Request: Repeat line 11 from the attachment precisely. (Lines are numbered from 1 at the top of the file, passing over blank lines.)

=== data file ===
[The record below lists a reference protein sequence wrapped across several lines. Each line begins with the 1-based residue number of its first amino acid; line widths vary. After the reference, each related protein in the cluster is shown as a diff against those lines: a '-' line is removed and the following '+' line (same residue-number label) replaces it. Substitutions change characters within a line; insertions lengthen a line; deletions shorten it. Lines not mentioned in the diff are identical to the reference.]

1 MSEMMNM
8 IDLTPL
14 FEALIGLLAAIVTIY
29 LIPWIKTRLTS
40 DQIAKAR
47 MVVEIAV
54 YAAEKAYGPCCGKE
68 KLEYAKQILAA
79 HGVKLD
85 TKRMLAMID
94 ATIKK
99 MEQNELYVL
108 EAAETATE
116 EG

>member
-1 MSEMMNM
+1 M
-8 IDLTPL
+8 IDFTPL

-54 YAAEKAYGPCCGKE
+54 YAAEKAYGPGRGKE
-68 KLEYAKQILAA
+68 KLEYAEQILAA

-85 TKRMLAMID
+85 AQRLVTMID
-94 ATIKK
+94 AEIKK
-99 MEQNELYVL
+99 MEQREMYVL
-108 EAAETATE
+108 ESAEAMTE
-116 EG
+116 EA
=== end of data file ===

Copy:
85 TKRMLAMID